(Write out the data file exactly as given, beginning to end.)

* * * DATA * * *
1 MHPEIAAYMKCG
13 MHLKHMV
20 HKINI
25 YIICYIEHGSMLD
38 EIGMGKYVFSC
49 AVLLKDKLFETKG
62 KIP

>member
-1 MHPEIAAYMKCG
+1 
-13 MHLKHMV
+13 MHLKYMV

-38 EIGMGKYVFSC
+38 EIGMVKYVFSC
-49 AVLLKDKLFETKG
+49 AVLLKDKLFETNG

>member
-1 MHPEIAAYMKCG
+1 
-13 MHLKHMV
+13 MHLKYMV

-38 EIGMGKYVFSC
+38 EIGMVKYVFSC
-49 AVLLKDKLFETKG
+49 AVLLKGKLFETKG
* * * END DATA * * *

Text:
1 MHPEIAAYMKCG
13 MHLKHMV
20 HKINI
25 YIICYIEHGSMLD
38 EIGMGKYVFSC
49 AVLLKDKLFETKG
62 KIP

>member
-1 MHPEIAAYMKCG
+1 
-13 MHLKHMV
+13 MHLKYMV

-38 EIGMGKYVFSC
+38 EIGMVKYVFSC
-49 AVLLKDKLFETKG
+49 AVLLKDKLFETNG

>member
-1 MHPEIAAYMKCG
+1 
-13 MHLKHMV
+13 MHLKYMV

-38 EIGMGKYVFSC
+38 EIGMVKYVFSC
-49 AVLLKDKLFETKG
+49 AVLLKGKLFETKG